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Film Analysis: Yesterday 1

Learning Project: Film Analysis of "Yesterday"

Oluremilekun Ojo EADU 7020 ­ DR. Robert Hill

Film Analysis: Yesterday 2

Abstract

This is an analysis of a film called `Yesterday.' Yesterday is a Zulu foreign language film set in South Africa in a village called Rooihoek. The paper explores and reflects on the learning and interactions that take place within the film. There is an exploration of its main characters, including the central female character, Yesterday, for whom the film was named. A deliberate attempt is made to relate and connect what the characters learned to the topics discussed in the course required texts (Merriam, 2001 and Mackeracher, 2004). There is also a review from an audience perspective about the learning that occurred in this emotionally charged film. One of the significant discoveries is the idea that the context setting for the film influenced the types of learning and interactions that took place. The films' overall tone relates more towards motivational learning. Despite having contracted the HIV virus, Yesterday is determined to endure long enough to see her daughter commence her formal education in a school environment.

Film Analysis: Yesterday 3

Learning Project: Film Analysis of "Yesterday"

Introduction

For this learning project, I am going to employ the use of a movie analysis to explore my perceptions on adult learning and instructional development so far. The required course texts by Mackeracher (2004) and Merriam (2001) will serve as my literary guide. Although I was presented with different application options for this project, it is interesting to me that I gravitated towards film analysis without too much perplexity. I hesitate to read too much meaning into this because it might initially lead more into a discussion about my own learning preferences rather than the learning that takes place within the film. I am not too sure that both issues are not somehow related, this angle is however not on our menu for this paper. At this juncture it is of some importance to give an explanation of my choice of film. I'm not sure that I have enough experience in the field of adult learning to fully articulate every reason why I chose this film. It does tie however into some of what Hillman would refer to as the "imaginal method" (as cited in Merriam, 2001, p.68). I am drawn to this film which I have seen before because I feel a connection to it as an African, a woman and a mother. This film taught me and took me out on a journey somewhere I had never been yet I could relate to it was "a deep emotional and spiritual connection" (Merriam, 2001 p. 69). This paper will attempt to analyze and explore how learning is facilitated in the film and the role of the environment in the learning. It will delve into details on four individual characters and a group of characters within the film. It will describe the learning that takes place from their perspectives and it will also explore the learning that takes place from the perspective of an audience watching events in the film from the outside. The film ­ Yesterday is an HBO film in association with the Nelson Mandela Foundation. It is written and directed by Darrell James Roodt and originally aired in 2004. It is subtitled in English and is a Zulu foreign language feature film. Yesterday is about a woman and how she discovers that she has contracted the HIV virus. It shows us a snippet of her life before and after the fact. It is about her decisions and her relationships.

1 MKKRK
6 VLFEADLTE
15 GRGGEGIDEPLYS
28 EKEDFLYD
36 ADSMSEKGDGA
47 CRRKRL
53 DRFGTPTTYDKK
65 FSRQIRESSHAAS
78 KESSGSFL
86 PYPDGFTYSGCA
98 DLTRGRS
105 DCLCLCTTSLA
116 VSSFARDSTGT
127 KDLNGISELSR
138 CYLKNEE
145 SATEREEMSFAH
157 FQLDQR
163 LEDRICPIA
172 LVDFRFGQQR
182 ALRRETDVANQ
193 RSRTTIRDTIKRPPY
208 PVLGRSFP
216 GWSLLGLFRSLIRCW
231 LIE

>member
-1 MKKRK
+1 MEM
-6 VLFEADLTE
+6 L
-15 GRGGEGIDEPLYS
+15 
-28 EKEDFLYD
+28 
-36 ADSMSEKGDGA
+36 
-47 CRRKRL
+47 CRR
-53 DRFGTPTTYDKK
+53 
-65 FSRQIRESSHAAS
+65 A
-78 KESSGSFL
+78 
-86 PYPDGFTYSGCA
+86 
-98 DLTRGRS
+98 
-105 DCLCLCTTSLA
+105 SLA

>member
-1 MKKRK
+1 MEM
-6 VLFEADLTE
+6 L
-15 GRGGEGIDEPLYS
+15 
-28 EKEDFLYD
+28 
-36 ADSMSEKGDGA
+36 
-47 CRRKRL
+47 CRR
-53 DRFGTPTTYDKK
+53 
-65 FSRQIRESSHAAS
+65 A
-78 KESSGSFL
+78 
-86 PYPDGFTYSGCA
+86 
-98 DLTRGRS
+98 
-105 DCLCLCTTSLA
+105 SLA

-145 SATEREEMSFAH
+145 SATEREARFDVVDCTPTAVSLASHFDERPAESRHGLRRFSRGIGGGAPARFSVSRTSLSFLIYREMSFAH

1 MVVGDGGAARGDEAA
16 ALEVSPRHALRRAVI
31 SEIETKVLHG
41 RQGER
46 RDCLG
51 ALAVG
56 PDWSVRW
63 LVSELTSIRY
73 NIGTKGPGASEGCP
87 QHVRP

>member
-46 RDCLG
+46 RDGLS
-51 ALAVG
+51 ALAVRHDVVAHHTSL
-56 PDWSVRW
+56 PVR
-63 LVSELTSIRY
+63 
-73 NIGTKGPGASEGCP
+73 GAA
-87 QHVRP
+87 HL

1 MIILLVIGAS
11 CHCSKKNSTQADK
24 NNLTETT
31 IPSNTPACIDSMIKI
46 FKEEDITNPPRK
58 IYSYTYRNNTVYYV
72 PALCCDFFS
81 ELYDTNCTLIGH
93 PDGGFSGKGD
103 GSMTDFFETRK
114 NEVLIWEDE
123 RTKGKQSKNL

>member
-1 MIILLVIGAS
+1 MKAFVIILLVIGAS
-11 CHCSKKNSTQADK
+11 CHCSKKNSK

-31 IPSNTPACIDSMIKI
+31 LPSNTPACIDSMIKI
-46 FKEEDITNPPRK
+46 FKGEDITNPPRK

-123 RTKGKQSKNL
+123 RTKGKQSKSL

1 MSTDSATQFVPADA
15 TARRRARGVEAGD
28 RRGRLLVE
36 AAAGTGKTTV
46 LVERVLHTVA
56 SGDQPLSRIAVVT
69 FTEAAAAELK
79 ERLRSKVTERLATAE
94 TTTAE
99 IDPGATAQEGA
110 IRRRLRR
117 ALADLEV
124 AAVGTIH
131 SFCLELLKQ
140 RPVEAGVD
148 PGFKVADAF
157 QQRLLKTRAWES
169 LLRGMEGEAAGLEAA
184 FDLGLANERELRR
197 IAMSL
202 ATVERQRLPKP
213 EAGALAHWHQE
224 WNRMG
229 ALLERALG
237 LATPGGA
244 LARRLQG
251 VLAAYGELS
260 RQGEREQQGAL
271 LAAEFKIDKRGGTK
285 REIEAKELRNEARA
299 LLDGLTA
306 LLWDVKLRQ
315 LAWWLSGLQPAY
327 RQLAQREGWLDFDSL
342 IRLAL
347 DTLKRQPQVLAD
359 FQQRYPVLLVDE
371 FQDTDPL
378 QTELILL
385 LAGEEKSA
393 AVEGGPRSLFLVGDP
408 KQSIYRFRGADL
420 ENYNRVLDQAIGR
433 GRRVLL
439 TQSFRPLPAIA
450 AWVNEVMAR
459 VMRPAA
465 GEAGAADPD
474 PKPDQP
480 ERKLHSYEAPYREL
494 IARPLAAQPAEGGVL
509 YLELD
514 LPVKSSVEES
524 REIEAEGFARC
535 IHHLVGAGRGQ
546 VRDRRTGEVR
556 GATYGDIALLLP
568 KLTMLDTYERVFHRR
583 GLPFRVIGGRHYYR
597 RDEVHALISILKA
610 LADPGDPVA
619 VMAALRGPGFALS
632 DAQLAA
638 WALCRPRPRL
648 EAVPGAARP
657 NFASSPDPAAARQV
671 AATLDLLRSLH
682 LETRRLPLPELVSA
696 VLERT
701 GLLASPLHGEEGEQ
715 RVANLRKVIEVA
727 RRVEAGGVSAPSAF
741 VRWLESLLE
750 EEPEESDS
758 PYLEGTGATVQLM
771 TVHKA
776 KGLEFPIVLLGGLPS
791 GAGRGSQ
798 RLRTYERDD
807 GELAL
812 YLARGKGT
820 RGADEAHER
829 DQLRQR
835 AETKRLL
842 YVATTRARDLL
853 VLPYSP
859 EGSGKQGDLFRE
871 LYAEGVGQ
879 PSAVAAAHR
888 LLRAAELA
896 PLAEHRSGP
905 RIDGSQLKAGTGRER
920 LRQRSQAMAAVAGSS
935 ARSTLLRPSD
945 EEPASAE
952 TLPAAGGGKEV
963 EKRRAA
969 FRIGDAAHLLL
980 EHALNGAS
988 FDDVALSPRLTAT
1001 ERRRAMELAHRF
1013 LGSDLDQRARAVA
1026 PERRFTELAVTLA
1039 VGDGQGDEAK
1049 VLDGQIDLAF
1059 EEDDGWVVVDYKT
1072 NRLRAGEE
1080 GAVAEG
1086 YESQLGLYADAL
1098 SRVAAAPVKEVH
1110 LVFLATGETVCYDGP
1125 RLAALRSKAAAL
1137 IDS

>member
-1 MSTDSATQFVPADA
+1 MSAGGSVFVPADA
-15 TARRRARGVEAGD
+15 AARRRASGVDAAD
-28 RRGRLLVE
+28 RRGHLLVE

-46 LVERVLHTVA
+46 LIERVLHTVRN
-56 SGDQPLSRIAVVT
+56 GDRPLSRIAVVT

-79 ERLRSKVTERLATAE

Film Analysis: Yesterday 4

Learning and Interactions

The context of this film is vital to the learning that goes on within and outside it. Wilson states: Learning is an everyday event that is social in nature because it occurs with other people it is `tool dependent' because the setting provides mechanisms (computers, maps, measuring cups) that aid, and more important, structure the cognitive process and finally, it is the interaction with the setting itself in relation to its social and tool dependent nature that determines the learning (as cited in Merriam, 2001, p. 44). The visible contexts for the film feature seasonal, and cultural environmental settings. The setting is in South Africa and for the most part the learning is in a village called Rooihoek. The film is divided into seasons and it starts in the summer and ends the following summer. This section will analyze the learning and interactions that take place in the film context, from the perspective of the main characters Yesterday, the teacher, John Khumalo, the doctor and the villagers. Each learning and interactions analysis will be in sequence with the films' storyline.

Yesterday

The film is centered on Yesterday, a middleaged lady with a young daughter. As is probable in all film plot/ storyline, she learns and facilitates learning in different sections. Yesterday is a villager in the film she is an ordinary lady with no special attributes. She is trying to find out what is wrong with her. She is ill. She travels to the subject matter expert ­ Doctor to learn what is wrong and presumably get treatment. Whatever it is that is wrong with her she doesn't feel that she has enough knowledge to understand it and cure it. This type of inquiry and learning can be categorized using Bates Reese, and Lipsitts' learning and development factor called "life events" (as cited in Mackeracher, 2004, p. 26). Whilst interacting with her daughter (Beauty) she is the primary source of learning for her daughter. The daughter is extremely inquisitive and the mother ­